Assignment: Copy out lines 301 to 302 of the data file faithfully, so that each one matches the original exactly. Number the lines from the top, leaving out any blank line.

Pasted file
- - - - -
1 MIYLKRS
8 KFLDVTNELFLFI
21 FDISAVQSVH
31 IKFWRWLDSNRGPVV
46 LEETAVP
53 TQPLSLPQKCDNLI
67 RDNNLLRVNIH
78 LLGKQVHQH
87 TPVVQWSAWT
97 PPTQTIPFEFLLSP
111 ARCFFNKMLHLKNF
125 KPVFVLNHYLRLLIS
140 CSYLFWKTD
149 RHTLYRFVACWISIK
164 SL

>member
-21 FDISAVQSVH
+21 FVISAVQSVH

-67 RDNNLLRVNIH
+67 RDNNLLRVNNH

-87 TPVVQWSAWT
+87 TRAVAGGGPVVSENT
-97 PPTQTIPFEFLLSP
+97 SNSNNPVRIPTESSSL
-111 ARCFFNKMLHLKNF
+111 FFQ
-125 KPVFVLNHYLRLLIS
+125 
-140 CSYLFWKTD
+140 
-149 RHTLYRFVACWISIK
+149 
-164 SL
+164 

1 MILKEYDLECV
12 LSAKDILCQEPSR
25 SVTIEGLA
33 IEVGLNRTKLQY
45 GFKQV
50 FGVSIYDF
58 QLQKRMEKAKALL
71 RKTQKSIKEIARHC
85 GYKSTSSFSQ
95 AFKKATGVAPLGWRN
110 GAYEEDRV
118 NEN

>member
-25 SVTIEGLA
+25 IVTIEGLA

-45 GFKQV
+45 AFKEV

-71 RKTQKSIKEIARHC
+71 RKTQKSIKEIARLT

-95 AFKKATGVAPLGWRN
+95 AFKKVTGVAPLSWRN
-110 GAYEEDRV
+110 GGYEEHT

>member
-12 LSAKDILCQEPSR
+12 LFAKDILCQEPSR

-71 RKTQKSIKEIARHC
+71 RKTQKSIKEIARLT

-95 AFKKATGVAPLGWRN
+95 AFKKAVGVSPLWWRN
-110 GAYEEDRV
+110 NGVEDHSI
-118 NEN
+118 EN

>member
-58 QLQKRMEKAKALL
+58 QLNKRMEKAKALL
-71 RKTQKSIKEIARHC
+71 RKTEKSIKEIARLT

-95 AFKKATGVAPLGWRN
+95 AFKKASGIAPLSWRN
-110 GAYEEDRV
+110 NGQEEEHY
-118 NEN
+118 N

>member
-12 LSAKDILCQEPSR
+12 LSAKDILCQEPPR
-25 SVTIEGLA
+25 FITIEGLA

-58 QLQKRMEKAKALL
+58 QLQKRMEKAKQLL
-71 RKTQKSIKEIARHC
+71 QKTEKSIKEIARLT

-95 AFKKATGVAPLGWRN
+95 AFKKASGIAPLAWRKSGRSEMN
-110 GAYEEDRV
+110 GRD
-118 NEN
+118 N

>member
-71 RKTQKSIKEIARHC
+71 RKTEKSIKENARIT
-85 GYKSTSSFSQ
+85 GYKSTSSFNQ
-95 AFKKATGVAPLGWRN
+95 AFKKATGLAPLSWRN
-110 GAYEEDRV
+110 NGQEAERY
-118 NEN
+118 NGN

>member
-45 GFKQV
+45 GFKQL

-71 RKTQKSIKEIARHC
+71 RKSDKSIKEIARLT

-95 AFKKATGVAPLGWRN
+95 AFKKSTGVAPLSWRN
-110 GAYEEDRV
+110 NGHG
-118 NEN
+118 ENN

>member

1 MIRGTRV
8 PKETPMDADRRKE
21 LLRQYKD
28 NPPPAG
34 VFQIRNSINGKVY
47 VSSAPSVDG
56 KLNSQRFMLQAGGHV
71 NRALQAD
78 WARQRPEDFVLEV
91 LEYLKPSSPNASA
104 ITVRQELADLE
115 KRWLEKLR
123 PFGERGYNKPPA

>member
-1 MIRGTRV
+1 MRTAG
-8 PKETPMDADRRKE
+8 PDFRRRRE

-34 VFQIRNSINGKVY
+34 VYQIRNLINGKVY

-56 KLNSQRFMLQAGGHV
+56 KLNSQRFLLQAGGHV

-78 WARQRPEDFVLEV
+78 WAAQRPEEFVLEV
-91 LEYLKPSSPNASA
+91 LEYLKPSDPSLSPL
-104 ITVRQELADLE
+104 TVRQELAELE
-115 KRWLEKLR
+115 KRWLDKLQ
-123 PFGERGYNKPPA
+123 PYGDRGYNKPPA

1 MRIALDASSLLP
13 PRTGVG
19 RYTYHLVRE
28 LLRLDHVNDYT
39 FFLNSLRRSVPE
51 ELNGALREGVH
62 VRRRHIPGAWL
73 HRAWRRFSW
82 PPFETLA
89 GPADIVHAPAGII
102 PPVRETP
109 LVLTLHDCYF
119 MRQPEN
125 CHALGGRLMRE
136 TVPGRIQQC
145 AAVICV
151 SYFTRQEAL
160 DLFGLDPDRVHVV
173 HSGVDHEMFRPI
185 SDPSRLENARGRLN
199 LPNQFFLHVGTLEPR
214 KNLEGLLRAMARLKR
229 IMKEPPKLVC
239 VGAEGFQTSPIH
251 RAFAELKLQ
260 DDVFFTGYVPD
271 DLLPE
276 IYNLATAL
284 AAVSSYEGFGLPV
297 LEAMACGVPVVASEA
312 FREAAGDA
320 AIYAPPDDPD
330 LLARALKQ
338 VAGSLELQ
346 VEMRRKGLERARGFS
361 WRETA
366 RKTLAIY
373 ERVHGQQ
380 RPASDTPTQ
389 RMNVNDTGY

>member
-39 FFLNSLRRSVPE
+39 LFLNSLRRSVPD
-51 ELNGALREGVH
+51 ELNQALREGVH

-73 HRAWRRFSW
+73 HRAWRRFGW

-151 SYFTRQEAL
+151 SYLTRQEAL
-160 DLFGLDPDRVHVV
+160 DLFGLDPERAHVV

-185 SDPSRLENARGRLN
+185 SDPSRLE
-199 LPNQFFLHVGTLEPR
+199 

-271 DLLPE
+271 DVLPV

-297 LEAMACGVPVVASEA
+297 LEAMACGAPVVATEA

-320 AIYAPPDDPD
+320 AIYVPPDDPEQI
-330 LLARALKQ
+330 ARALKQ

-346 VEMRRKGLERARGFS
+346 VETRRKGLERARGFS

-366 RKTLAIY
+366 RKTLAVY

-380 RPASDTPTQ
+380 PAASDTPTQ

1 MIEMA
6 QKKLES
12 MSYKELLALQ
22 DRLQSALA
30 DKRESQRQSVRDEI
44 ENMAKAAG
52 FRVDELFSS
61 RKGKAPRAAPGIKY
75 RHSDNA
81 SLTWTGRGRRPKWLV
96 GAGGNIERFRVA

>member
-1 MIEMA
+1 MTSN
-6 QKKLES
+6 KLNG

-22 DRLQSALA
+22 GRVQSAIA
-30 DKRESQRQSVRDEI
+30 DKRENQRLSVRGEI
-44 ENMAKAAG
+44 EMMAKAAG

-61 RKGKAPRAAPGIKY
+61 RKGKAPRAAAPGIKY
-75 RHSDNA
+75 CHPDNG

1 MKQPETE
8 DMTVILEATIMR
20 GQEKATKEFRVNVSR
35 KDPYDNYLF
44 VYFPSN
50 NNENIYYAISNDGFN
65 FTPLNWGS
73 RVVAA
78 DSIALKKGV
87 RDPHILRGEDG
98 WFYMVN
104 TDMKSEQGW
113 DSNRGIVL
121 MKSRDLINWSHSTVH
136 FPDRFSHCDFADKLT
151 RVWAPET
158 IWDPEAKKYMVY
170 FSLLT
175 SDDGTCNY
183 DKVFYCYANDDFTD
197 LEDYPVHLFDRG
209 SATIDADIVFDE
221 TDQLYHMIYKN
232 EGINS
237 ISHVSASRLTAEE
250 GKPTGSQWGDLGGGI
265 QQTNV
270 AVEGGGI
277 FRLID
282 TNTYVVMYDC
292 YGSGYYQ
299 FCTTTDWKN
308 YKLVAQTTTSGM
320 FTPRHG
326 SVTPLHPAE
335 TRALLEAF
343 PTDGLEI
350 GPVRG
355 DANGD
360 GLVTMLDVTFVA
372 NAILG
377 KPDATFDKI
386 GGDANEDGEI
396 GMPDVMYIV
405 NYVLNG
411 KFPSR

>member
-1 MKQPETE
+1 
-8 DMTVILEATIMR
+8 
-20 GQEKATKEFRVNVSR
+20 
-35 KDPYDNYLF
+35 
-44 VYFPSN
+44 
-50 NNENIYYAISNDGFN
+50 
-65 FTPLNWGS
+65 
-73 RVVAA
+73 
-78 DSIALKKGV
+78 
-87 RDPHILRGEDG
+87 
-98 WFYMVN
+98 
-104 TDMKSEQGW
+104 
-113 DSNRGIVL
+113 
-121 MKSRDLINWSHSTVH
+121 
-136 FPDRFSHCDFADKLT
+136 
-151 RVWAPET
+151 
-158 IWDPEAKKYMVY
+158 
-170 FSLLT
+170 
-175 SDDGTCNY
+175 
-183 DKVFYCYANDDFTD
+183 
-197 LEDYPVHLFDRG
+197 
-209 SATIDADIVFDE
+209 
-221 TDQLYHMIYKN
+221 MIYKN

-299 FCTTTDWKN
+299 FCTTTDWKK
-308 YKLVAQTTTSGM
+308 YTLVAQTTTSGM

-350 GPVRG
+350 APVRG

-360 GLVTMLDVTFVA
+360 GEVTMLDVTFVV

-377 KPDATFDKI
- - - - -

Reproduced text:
+44 
-50 NNENIYYAISNDGFN